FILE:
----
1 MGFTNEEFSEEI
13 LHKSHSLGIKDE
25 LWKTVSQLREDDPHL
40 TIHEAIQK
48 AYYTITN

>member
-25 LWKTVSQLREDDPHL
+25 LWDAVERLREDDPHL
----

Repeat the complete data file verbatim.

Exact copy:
1 MGFTNEEFSEEI
13 LHKSHSLGIKDE
25 LWKTVSQLREDDPHL
40 TIHEAIQK
48 AYYTITN

>member
-25 LWKTVSQLREDDPHL
+25 LWDAVERLREDDPHL